Some of the action in this film is also what lets it down for me. Not because it wasn’t intense, but because it was too intense. I understand that a dangerous person could end up doing whatever it takes to get a witness killed, but derailing a train? It’s the kind of thing that people would ask questions about and, even if it looked like Michael was holding the people on the train hostage, it wouldn’t make sense to risk killing the hostages by derailing a train or risking it crashing. I also think that if such a thing were to happen there would need to be a build-up of sorts, one big thing happening after another to build the suspense for the audience, and I just felt as if it was a scene that didn’t belong in the same film, maybe in one of Liam Neeson’s other films such as Taken, but certainly not in this one.

What I did like about the film though was the moderate suspense of people dying, and of people watching him. It kept the thrill of things natural in the sense that it was always reminding us as an audience that protagonist and his family are in danger and the looks he received from other people, along with the odd fight scene, helped it build towards the death of a person (not including the death of a person by being pushed in front of a bus, just to establish that the people he’s dealing with are dangerous), which is what really made me admire the first half of the film.

There are surprising little details in this film that I noticed after the second watch that really made me appreciate how little things in the plot are explained, and also make Joanna, the person who's asking Michael to do this, seem more dangerous, because they know how to plan everything. For example, when I noticed that Michael’s phone was taken, so that he couldn’t immediately call someone for help. It almost led me to believe that they somehow knew that one of the people on the train who had a phone, who Michael knew well would hand it to him, so they somehow made him use up much of the phones charge to limit the time Michael would have to use the phone.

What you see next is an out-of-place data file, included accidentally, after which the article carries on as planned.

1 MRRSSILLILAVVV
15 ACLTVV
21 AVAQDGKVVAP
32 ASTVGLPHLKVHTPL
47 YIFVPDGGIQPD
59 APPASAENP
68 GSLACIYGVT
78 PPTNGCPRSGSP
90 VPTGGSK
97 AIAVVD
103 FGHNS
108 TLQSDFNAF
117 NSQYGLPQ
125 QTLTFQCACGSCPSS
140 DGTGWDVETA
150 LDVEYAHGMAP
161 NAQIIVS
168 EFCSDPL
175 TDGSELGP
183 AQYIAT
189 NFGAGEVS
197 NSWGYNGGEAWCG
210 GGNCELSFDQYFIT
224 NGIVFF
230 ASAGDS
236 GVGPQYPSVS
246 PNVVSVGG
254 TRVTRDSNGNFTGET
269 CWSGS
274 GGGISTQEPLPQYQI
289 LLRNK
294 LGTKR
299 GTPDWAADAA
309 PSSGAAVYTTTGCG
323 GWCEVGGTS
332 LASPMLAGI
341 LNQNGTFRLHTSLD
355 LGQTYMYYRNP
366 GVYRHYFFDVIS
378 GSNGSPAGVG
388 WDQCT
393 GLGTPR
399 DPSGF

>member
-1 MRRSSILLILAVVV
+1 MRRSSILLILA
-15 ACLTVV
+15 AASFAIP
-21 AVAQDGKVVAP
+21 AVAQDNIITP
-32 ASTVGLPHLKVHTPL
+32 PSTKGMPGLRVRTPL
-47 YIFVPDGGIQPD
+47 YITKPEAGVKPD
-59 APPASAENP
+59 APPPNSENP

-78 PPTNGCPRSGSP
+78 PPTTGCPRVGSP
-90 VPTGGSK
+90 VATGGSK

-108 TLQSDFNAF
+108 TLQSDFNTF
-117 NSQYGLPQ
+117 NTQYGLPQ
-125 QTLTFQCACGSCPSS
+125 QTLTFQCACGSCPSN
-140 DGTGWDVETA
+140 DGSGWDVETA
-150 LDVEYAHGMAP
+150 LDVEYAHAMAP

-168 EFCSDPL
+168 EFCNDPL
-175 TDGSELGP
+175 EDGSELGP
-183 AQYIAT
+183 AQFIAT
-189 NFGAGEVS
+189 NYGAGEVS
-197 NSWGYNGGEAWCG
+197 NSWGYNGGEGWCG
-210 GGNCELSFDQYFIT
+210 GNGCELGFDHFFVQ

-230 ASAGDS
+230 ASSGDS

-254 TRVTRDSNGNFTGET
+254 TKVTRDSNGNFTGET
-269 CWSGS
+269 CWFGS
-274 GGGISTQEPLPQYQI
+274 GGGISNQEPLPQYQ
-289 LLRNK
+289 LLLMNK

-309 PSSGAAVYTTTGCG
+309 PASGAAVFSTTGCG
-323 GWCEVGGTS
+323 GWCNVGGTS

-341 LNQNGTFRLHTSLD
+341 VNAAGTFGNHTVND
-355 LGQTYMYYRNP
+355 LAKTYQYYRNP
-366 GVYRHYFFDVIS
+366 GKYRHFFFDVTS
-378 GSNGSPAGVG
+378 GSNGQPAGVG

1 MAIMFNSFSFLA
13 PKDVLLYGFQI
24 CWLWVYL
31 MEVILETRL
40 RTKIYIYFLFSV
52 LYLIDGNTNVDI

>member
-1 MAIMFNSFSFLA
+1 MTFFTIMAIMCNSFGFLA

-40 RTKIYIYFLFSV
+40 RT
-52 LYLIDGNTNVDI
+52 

I also like how you learn a little bit about each character across this train journey, so you sort of get the idea of how the main character got to know everyone aboard the train, such as by the clothes they are wearing, or the way they behave/the things they do when they're on the train. We learn that one character on the train is in a relationship where her boyfriend is trying to make her do things that she doesn’t want to do, such as when he keeps trying to kiss her but she doesn’t want to, or when it’s shown that he’s got fake ID’s in her bag that belong to him. We also learn across the journey that there is a doctor on the train who is upset or tired because of how she over-reacts when one of those working on the train asks to check her bag and she starts arguing and getting angry with him, and the fact that she keeps getting notifications on her phone, like someone who cares about her won't leave her alone. I think all of this was done very cleverly because I think it was done to not only keep the audience interested during this train ride, but to also help us as an audience member figure out, what “kind of person they are” through how they behave throughout the train ride.

This is why having Michael make a drastic choice in this story, to decide who he is, would have been more dramatic in my opinion because I think it would have strengthened our belief in this character as one that would do anything to save his family, or care for them. So, I think the ending to this film could have been perfect if, somehow, he makes a mistake and physically shoots the wrong person, but in the end, he realises what he’s doing and stops, risking his family's life but realising this is not what they would want. It would take out one of the characters we had grown to know and help us appreciate this character as a person that would kill if they were pushed over the edge, but still have the sense of a cop that knows what he’s done was wrong. This would have made a better ending to a tense thriller/drama such as this, in my opinion, rather than the “happily ever after” ending that we got.

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Images - IMDb